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On 29/03/06, Mark J. Reed <[log in to unmask]> wrote:
> On 3/28/06, Steven Williams <[log in to unmask]> wrote:
...
> > Nor does this American, despite [1] being a phoneme in
> > my dialect!
> >
> > (the only minimal pair I can think of off-hand:
> > /Rosa's/ [r\OUz@z] vs. /roses/ [r\OUz1z])

Please don't use slashes for italics, but to surround phonemic
transcriptions. Underscores are preferred for italics.

> I distinguish those, but it's more like [Vz] vs [Iz].  Substituting
> [@z] (or even [z=]) still sounds like "roses" to me.

Both the same for me: [@z]

> > I always pronounce jery as [y] or [I].
>
> I've been told that I have a good accent in Russian, incluing my [1].
> Which I used to think was a diphthong starting with something like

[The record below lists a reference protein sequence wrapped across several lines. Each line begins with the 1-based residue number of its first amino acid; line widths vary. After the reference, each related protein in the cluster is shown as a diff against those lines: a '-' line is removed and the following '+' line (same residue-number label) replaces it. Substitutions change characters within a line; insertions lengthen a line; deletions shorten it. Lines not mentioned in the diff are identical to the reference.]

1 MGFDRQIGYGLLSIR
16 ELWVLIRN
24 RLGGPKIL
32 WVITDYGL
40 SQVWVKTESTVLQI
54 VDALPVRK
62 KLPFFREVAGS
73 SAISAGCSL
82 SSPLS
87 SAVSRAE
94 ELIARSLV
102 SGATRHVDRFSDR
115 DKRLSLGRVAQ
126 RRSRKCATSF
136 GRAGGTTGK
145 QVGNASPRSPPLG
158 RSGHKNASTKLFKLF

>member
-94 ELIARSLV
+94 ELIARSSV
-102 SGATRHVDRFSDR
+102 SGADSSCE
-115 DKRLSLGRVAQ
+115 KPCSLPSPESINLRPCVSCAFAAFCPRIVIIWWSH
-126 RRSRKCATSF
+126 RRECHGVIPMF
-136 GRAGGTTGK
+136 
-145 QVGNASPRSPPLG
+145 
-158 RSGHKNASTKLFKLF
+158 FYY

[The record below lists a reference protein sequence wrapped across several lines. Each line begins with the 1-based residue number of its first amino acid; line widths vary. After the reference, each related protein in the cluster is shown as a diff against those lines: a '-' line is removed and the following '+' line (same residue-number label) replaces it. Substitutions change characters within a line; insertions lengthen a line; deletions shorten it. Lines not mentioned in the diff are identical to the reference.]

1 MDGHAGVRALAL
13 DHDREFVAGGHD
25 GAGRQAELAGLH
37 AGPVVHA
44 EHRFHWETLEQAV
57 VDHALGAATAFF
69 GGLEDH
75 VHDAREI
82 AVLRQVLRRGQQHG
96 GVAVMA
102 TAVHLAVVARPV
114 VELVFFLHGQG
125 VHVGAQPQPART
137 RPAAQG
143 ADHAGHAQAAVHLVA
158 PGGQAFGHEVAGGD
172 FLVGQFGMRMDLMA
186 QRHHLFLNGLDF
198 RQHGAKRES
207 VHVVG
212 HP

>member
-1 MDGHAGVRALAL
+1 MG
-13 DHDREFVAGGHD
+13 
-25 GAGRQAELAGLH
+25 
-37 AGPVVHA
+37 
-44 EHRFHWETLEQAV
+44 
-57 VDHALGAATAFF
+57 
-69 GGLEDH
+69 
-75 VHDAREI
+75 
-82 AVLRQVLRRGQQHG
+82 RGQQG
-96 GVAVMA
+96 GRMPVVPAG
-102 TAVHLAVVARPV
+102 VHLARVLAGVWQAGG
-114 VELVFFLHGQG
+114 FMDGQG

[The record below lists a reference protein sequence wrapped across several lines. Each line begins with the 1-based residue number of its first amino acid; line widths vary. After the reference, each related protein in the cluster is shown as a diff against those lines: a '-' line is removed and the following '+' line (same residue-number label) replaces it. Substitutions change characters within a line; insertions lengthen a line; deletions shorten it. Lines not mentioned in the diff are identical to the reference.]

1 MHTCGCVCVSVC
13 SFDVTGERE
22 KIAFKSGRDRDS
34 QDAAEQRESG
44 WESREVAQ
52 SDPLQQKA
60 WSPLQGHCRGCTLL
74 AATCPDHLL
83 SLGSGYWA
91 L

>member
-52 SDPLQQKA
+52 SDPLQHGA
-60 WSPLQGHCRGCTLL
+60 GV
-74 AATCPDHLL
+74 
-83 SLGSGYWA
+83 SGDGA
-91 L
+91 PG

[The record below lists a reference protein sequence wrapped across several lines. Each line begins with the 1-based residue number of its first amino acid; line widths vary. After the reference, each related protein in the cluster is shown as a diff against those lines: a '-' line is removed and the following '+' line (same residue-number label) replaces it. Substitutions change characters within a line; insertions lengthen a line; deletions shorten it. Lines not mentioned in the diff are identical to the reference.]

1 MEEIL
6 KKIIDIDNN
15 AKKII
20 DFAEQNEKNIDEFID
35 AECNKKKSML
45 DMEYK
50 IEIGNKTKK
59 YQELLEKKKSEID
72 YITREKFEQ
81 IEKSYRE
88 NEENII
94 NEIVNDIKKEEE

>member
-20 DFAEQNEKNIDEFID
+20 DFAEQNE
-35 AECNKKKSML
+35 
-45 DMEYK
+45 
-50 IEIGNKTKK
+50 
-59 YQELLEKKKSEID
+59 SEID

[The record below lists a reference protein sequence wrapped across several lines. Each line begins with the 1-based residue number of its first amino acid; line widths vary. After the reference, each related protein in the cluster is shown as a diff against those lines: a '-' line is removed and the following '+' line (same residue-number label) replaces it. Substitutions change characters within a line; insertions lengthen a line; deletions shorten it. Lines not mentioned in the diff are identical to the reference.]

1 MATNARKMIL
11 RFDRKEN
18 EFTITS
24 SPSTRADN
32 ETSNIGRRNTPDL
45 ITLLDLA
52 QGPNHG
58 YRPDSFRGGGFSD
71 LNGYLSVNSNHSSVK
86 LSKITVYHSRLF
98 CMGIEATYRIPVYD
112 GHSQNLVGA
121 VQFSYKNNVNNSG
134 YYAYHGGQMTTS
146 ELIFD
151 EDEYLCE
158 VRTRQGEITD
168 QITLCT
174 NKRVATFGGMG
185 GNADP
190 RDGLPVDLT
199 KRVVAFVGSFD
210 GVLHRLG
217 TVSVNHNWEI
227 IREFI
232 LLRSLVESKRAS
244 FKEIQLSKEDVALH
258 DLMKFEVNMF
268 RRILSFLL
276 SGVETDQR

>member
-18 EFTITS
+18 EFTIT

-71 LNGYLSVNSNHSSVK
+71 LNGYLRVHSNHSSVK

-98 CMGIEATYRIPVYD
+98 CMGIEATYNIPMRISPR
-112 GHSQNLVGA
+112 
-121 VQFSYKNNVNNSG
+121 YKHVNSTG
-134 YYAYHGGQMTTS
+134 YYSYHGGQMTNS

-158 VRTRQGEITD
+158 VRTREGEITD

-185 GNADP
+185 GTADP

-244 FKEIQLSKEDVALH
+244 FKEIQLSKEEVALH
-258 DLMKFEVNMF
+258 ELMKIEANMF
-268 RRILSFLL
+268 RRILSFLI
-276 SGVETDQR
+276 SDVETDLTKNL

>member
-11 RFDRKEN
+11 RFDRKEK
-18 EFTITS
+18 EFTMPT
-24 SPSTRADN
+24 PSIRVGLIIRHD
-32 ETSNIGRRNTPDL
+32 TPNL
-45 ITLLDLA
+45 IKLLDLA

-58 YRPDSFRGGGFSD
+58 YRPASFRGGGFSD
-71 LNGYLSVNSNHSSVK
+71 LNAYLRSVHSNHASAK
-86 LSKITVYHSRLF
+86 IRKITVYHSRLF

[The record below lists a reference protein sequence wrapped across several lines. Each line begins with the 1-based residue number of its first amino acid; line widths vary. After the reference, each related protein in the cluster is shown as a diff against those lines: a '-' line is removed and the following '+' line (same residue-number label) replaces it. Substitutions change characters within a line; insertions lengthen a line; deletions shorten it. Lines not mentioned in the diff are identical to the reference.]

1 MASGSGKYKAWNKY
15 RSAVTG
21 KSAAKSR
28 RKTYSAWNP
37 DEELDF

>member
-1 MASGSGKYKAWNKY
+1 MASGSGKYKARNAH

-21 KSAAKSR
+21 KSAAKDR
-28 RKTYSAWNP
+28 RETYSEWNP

> [@], but apparently that was all in my head and just part of how I
> thought about the articulation...

What is the sound? It surely can't *actually* be [i\], can it? When I
hear it, it sounds like [wi] after labio-velars and an exaggerated
version of my own /i:/ in most other cases (my /i:/ is definitely
diphthongal, something along the lines of [Ii]); I'd assume in this
case I'm hearing [i\i] or something along those lines.

..
> Carsten> and [w] and [v].
>
> That is indeed an infamous feature of German (and Slavic) accents.
> And I totally get the substitution of [v] for [w] when the L1 has no
> [w]. But the reverse phenomenon (use of [w] for |v|) confuses me.
> Does that really happen outside of Hollywood accents?  If so, why?
> Hypercorrection?

Dunno about Germans (the ones I've heard either get it right or
(sometimes) use [v] for /w/), but a Sinhalese-speaker I know says [w]
for /v/ quite frequently, as well as the reverse.

--
Tristan